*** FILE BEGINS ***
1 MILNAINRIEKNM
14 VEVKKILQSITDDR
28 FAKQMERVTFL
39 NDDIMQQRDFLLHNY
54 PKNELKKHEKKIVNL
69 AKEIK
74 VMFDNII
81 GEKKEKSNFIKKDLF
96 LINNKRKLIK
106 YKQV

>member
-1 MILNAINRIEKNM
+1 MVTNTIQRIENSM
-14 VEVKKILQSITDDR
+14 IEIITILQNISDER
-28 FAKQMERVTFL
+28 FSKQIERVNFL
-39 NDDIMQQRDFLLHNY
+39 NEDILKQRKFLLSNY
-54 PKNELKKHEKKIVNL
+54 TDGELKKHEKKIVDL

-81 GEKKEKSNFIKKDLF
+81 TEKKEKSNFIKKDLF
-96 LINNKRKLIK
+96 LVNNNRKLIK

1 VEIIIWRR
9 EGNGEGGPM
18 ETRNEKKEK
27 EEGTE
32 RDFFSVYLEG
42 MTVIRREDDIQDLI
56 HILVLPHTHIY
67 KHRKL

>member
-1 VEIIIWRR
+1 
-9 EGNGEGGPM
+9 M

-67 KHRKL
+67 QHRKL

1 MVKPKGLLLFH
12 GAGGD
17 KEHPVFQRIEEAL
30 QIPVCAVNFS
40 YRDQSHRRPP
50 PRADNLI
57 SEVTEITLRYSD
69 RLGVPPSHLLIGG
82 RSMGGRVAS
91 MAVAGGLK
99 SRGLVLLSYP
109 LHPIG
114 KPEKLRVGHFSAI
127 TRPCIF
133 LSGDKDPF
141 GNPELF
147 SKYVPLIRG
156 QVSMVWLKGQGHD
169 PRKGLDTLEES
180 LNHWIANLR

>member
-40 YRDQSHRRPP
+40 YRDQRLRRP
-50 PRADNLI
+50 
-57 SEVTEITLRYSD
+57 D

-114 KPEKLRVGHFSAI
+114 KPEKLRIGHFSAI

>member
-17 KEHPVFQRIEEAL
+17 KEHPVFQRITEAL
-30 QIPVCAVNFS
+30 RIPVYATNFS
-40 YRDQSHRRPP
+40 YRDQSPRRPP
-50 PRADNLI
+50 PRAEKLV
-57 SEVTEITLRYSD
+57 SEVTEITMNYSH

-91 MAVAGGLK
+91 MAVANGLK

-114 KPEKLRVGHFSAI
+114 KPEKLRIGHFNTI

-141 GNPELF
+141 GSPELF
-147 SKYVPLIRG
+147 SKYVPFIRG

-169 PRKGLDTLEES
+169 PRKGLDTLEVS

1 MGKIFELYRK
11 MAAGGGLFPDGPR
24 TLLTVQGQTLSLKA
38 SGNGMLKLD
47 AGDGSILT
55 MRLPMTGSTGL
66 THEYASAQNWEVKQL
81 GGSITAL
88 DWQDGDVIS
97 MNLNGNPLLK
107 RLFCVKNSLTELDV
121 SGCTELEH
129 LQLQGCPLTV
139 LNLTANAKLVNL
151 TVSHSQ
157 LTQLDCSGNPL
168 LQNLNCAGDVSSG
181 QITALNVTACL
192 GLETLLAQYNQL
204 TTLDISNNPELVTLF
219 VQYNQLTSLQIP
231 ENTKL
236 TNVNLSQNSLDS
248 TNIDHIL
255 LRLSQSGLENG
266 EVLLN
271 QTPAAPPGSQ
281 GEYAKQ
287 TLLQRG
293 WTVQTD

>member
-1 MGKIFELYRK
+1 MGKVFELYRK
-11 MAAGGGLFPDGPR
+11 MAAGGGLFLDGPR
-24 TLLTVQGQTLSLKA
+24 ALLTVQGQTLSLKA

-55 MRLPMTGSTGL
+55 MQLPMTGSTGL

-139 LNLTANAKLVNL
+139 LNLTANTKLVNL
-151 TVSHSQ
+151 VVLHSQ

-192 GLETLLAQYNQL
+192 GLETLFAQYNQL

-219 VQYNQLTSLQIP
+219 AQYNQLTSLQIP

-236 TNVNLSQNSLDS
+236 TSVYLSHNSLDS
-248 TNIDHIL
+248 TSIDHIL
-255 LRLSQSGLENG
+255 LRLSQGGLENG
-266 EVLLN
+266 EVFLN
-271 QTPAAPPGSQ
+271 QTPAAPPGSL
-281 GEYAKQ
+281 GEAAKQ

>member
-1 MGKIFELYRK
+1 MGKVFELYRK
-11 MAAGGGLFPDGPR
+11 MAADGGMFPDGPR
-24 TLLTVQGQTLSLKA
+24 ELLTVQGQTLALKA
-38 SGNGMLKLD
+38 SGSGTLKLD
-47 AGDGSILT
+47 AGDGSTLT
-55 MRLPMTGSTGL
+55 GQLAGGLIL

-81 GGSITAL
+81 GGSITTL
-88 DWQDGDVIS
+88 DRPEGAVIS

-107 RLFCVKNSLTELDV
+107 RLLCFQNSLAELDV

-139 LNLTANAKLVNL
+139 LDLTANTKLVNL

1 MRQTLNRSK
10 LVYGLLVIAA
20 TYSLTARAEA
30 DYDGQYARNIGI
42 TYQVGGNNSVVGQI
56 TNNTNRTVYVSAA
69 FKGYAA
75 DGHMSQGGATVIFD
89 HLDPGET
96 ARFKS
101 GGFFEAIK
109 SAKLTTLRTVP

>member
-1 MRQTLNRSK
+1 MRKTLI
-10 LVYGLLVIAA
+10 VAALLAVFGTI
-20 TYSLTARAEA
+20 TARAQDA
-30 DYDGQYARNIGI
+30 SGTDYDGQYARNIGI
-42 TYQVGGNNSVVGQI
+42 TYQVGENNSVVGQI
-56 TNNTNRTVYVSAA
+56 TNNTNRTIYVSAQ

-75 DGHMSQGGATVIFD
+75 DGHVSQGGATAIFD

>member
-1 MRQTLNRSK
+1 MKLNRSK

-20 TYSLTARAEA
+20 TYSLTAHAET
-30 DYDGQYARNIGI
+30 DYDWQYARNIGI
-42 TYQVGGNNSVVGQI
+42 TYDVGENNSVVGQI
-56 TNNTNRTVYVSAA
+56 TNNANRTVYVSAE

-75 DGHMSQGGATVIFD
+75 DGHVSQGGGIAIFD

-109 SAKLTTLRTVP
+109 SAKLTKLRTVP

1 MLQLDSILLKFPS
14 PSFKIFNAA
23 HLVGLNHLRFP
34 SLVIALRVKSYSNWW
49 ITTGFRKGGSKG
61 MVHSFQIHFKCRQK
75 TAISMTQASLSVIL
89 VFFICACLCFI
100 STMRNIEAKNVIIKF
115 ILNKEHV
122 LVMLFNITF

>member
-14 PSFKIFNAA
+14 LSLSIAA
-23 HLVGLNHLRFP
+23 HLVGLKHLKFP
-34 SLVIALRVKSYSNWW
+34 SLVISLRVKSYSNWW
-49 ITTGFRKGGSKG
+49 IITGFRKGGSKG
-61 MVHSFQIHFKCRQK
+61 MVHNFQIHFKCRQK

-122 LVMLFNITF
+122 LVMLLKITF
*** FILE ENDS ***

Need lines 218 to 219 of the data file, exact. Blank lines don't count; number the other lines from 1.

61 MVHSFQIHFKCRQK
75 TAISMTQASLSVIL